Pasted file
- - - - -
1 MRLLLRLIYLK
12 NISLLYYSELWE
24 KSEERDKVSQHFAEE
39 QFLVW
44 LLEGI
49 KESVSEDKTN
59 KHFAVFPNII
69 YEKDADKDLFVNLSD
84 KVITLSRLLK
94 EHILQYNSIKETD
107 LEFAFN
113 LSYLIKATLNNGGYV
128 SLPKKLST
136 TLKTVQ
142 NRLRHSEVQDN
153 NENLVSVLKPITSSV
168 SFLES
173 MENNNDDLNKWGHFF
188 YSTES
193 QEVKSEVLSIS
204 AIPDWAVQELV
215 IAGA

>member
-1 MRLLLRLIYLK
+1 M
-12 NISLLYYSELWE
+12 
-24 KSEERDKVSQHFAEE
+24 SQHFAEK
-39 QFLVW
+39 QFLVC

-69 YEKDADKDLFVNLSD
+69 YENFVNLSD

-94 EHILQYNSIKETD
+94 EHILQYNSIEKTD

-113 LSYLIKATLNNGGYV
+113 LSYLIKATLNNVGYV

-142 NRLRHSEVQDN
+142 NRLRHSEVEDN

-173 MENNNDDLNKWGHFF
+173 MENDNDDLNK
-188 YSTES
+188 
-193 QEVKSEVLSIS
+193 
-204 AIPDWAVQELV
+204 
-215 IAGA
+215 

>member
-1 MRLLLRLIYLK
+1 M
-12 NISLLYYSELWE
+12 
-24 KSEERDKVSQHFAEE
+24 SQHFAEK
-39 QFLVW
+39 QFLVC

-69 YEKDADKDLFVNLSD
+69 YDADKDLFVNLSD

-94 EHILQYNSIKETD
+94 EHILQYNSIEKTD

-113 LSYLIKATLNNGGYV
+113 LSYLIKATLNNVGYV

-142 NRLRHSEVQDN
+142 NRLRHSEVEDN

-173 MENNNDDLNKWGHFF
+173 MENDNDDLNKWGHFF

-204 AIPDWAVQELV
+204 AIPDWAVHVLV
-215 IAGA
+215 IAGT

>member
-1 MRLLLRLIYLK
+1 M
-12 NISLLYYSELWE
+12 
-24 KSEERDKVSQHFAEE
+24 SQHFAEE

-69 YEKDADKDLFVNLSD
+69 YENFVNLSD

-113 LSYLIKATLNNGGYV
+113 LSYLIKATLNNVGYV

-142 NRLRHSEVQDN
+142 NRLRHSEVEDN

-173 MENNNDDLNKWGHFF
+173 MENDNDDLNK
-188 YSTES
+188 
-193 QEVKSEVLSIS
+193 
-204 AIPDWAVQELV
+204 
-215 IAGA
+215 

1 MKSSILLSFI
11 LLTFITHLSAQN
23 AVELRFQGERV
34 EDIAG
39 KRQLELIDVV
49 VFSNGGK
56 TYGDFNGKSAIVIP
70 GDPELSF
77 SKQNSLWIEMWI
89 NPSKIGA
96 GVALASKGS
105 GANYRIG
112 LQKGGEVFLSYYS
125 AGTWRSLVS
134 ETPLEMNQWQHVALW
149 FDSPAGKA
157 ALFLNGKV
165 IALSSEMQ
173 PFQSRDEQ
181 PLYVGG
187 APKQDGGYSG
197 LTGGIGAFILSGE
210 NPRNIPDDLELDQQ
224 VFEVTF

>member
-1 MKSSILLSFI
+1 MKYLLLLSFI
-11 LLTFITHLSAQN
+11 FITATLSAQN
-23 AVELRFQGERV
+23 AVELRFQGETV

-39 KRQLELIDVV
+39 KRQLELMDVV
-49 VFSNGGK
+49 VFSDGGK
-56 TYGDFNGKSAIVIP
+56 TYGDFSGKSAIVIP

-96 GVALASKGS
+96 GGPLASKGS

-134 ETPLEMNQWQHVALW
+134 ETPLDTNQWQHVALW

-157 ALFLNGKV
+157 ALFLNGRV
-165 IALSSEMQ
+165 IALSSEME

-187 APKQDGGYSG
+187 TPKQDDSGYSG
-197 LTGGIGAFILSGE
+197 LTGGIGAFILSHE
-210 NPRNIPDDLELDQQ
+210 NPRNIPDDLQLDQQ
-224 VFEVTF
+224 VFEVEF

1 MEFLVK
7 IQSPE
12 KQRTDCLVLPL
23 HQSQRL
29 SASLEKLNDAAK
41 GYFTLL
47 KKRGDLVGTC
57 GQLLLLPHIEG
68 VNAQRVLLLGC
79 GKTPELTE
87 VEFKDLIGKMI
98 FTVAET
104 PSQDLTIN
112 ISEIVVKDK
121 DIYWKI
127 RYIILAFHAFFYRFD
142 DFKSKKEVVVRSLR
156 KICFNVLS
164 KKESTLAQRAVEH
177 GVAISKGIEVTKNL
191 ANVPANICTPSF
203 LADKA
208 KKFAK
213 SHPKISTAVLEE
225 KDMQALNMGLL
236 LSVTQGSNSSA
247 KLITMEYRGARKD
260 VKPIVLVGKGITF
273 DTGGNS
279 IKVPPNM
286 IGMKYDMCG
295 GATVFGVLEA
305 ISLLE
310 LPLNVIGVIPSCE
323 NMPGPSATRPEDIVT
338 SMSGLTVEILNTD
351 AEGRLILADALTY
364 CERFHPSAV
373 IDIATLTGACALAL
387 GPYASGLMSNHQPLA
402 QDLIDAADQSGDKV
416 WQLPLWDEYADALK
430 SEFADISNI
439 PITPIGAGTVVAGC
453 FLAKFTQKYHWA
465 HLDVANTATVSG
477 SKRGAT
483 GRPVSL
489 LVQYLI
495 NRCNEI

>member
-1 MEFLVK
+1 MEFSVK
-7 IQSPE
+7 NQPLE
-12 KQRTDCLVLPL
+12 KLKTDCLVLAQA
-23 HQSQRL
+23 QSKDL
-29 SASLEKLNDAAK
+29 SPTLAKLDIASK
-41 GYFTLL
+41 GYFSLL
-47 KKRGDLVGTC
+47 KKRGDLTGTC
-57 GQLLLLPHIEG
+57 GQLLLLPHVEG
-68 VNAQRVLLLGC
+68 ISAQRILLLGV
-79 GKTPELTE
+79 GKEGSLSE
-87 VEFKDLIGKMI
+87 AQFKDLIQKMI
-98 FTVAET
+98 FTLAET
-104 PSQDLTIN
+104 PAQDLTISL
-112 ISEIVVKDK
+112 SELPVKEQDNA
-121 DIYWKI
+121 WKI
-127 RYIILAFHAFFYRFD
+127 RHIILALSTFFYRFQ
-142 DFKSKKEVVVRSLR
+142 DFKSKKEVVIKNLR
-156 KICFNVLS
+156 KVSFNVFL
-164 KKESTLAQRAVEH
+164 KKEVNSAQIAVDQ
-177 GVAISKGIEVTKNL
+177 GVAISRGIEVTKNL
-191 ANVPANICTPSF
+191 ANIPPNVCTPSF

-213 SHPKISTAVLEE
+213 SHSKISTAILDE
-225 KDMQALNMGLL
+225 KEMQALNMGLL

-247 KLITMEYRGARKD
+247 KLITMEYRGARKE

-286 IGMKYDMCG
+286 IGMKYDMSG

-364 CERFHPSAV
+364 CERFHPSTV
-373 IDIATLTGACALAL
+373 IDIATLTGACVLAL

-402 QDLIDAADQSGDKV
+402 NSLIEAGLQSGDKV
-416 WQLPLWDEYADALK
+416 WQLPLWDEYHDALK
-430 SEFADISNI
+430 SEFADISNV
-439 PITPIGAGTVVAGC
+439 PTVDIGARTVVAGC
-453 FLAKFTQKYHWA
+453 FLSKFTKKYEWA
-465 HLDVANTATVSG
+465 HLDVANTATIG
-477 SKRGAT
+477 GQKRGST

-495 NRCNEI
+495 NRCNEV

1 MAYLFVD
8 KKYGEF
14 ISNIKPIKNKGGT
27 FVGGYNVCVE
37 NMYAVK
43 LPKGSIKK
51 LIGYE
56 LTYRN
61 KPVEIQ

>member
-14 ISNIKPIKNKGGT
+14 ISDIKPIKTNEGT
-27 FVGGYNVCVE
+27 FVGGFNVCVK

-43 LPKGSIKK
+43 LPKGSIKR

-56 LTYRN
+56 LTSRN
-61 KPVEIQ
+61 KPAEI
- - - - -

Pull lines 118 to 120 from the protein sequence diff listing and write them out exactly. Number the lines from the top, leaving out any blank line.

210 NPRNIPDDLELDQQ
224 VFEVTF

>member